INGELHEIM (Ober-Ingelheim and Nieder-Ingelheim) , the name of two contiguousmarket-towns of Germany, in the
See also:grand-duchy of Hesse-
See also:Darmstadt, on the Selz, near its confluence with the Rhine, 9 m . W.N.W. of
See also:Mainz on the railway to
See also:Coblenz . Ober-Ingelheim, formerly an imperial
See also:town, is still surrounded by walls . It has an Evangelical
See also:church with painted windows representing scenes in the
See also:life of Charlemagne, a
See also:Roman Catholic church and a synagogue . Its chief
See also:industry is the manufacture of red
See also:wine . Pop . (1900) 3402 . Nieder-Ingelheim has an Evangelical and a Roman Catholic church, and, in addition to wine, manufactories of paper, chemicals,
See also:cement and
See also:malt . Pop . 3435 . Nieder-Ingelheim is, according to one tradition, the birthplace of Charlemagne, and it possesses the ruins of an old palace built by that emperor between 768 and 774 . The
See also:building contained one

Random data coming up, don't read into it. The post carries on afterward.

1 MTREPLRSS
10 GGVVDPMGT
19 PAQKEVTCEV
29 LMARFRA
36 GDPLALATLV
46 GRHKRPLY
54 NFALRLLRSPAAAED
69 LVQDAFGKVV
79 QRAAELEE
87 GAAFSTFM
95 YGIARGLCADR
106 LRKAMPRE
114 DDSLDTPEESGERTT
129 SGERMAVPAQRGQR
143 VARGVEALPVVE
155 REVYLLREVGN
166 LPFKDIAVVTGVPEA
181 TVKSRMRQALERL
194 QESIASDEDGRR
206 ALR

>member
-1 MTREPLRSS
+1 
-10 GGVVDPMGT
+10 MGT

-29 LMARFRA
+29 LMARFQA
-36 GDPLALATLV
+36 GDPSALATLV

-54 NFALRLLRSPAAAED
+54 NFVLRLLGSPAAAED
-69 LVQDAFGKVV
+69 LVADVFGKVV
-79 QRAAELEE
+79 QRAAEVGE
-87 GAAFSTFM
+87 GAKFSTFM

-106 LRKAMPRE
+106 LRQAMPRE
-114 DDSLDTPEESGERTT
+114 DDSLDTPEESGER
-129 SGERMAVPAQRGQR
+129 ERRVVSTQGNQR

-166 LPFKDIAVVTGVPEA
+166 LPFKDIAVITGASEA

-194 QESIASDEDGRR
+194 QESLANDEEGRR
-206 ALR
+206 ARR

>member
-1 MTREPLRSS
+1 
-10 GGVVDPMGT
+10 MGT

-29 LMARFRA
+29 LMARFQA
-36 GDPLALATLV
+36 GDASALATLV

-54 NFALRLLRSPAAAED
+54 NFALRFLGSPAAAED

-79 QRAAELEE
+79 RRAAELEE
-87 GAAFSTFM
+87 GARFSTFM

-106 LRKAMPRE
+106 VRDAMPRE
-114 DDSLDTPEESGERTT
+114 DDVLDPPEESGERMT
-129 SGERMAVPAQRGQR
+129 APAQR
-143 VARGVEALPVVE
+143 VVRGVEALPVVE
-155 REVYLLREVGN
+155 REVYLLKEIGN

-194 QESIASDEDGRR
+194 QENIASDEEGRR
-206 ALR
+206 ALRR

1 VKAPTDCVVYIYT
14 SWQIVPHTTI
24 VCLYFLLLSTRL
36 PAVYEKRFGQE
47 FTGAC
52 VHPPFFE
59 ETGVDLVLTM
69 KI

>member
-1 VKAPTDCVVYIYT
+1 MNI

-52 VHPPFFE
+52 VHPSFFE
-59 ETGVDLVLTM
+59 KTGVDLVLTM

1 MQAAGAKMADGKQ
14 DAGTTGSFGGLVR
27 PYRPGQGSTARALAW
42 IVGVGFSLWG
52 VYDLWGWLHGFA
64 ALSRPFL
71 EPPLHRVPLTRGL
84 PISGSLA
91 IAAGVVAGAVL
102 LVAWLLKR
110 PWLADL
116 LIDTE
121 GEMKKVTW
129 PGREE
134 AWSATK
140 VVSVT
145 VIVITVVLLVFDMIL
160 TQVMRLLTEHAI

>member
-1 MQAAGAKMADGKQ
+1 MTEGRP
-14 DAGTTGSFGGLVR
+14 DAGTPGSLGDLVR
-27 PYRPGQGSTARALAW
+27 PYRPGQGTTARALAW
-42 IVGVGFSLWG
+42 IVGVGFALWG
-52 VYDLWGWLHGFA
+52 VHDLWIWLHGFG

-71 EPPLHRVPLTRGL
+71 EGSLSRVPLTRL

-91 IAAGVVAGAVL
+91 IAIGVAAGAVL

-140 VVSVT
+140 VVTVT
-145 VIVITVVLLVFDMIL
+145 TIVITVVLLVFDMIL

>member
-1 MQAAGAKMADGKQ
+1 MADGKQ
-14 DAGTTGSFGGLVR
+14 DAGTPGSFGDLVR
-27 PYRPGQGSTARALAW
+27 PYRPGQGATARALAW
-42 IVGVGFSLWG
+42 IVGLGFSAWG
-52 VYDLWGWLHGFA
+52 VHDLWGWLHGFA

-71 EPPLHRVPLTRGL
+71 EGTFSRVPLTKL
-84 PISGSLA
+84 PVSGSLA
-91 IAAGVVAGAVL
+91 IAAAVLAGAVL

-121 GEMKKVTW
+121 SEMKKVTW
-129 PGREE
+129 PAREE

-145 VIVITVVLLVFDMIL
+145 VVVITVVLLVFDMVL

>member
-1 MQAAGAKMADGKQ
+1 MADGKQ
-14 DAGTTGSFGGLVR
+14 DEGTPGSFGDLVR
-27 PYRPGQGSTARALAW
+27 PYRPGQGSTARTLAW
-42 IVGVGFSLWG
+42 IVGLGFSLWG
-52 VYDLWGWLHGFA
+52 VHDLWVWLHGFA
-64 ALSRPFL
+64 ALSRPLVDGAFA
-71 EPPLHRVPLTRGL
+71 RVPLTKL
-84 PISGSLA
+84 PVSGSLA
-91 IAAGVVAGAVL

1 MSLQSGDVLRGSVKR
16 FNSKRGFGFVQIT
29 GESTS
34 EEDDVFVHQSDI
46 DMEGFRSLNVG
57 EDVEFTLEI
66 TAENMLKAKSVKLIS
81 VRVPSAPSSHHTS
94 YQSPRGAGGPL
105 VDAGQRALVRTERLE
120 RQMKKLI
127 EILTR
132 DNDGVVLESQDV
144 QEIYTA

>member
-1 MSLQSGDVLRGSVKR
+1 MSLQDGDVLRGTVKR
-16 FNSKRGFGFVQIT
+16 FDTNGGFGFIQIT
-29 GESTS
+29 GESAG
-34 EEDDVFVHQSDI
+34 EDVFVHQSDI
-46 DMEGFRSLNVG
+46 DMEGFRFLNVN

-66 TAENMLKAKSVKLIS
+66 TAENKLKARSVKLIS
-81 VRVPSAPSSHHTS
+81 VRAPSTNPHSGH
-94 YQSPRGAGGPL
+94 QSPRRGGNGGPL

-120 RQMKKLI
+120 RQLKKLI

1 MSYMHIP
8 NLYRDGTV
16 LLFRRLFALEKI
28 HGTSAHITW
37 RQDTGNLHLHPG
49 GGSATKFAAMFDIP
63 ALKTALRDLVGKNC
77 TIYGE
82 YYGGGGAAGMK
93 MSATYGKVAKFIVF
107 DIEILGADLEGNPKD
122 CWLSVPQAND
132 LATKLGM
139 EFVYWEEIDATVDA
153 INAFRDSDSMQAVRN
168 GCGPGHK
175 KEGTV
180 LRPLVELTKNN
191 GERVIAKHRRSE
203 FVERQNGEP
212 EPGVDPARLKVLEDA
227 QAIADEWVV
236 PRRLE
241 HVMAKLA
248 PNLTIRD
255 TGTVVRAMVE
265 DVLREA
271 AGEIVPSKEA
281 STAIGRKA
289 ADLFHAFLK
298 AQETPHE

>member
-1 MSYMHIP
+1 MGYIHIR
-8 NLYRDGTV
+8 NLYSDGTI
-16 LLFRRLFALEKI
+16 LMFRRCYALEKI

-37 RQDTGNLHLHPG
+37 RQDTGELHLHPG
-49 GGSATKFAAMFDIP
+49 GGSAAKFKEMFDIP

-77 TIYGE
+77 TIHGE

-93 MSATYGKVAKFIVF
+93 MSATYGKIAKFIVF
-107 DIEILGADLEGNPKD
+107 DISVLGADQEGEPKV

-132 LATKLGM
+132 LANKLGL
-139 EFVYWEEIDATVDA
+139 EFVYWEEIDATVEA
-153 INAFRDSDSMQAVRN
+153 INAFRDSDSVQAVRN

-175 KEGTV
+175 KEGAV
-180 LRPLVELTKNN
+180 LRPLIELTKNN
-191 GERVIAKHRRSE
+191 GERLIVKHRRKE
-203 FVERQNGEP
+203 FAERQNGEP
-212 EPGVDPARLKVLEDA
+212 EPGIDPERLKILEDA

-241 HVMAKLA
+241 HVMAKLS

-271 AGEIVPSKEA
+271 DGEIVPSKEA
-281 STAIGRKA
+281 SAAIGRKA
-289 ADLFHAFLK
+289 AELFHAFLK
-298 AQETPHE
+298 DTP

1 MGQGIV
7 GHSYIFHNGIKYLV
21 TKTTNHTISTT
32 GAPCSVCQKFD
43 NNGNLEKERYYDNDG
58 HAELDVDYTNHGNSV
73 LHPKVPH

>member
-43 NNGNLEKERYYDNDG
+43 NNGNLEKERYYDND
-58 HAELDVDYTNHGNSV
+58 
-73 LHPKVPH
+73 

See also:hundred marble pillars, and was also adorned with sculptures and mosaics sent from Ravenna by
See also:Pope Adrian I .
It was extended by
See also:Barbarossa, and was burned down in 1270, being restored by the emperor
See also:Charles IV. in 1354 . Having passed into the possession of the elector palatine of the Rhine, the building suffered much damage during a war in 1462, the
See also:Thirty Years' War, and the French invasion in 1689 . Only few remains of it are now
See also:standing; but of the pillars, several are in
See also:Paris, one is in the museum at
See also:Wiesbaden and another on the Scliillerplatz in Mainz . Inside its boundaries there isthe restored
See also:Remigius Kirche, apparently dating from the
See also:time of Frederick I . See Hilz, Der Reichspalast zu Ingelheim (Ober-Ingelheim, 1868); and Clemen, " Der Karolingische Kaiserpalast zu Ingelheim," in Westdeutsche Zeitschrift,
See also:Band ix . (
See also:Trier, 1890) .
JEAN INGELOW (1820—1897)
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